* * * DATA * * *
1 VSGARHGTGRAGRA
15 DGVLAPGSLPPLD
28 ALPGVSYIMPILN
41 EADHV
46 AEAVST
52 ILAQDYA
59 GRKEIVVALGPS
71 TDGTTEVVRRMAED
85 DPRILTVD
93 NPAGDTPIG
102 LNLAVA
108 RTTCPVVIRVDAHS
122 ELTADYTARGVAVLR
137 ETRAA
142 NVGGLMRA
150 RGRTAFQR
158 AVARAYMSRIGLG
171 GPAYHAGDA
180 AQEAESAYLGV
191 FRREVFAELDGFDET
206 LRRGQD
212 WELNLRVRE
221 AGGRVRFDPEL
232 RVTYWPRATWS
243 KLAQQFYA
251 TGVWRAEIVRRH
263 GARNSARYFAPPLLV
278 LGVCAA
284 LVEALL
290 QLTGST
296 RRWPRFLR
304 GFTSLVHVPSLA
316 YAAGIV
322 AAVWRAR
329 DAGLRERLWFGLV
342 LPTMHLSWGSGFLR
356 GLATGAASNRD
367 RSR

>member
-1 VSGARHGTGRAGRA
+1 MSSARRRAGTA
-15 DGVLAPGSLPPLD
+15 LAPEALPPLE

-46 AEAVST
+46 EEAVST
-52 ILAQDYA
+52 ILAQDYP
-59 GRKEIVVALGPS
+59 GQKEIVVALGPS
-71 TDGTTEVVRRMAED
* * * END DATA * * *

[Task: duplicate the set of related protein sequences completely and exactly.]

1 VSGARHGTGRAGRA
15 DGVLAPGSLPPLD
28 ALPGVSYIMPILN
41 EADHV
46 AEAVST
52 ILAQDYA
59 GRKEIVVALGPS
71 TDGTTEVVRRMAED
85 DPRILTVD
93 NPAGDTPIG
102 LNLAVA
108 RTTCPVVIRVDAHS
122 ELTADYTARGVAVLR
137 ETRAA
142 NVGGLMRA
150 RGRTAFQR
158 AVARAYMSRIGLG
171 GPAYHAGDA
180 AQEAESAYLGV
191 FRREVFAELDGFDET
206 LRRGQD
212 WELNLRVRE
221 AGGRVRFDPEL
232 RVTYWPRATWS
243 KLAQQFYA
251 TGVWRAEIVRRH
263 GARNSARYFAPPLLV
278 LGVCAA
284 LVEALL
290 QLTGST
296 RRWPRFLR
304 GFTSLVHVPSLA
316 YAAGIV
322 AAVWRAR
329 DAGLRERLWFGLV
342 LPTMHLSWGSGFLR
356 GLATGAASNRD
367 RSR

>member
-1 VSGARHGTGRAGRA
+1 MSSARRRAGTA
-15 DGVLAPGSLPPLD
+15 LAPEALPPLE

-46 AEAVST
+46 EEAVST
-52 ILAQDYA
+52 ILAQDYP
-59 GRKEIVVALGPS
+59 GQKEIVVALGPS
-71 TDGTTEVVRRMAED